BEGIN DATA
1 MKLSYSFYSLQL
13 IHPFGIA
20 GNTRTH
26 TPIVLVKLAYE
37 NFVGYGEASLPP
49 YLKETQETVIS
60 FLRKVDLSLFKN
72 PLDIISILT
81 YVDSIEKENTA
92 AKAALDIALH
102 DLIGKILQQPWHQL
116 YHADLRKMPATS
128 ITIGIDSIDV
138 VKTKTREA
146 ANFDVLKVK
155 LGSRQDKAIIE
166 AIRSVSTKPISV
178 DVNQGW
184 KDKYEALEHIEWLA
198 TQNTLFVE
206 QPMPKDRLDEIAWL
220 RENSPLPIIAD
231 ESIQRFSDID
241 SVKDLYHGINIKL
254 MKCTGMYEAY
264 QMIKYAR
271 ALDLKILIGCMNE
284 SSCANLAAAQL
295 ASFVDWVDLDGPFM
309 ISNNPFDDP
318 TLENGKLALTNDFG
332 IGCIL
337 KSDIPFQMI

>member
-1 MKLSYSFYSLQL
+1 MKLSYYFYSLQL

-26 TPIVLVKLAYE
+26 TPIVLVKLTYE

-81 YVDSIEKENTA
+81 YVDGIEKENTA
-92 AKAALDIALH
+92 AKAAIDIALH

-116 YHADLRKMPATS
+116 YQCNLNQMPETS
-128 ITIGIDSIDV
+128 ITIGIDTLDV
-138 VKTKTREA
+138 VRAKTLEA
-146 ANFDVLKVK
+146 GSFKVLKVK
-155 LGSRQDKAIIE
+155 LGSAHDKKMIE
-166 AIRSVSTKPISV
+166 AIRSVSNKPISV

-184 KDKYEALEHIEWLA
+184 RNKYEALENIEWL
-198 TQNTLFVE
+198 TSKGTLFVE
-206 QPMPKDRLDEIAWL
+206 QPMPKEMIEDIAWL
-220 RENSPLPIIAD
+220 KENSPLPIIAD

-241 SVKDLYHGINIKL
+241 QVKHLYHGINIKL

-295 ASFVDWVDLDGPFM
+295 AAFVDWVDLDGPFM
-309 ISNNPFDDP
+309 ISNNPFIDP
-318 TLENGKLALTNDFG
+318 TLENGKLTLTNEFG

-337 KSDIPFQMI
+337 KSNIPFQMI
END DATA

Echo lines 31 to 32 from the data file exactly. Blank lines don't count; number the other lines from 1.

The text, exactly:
318 TLENGKLALTNDFG
332 IGCIL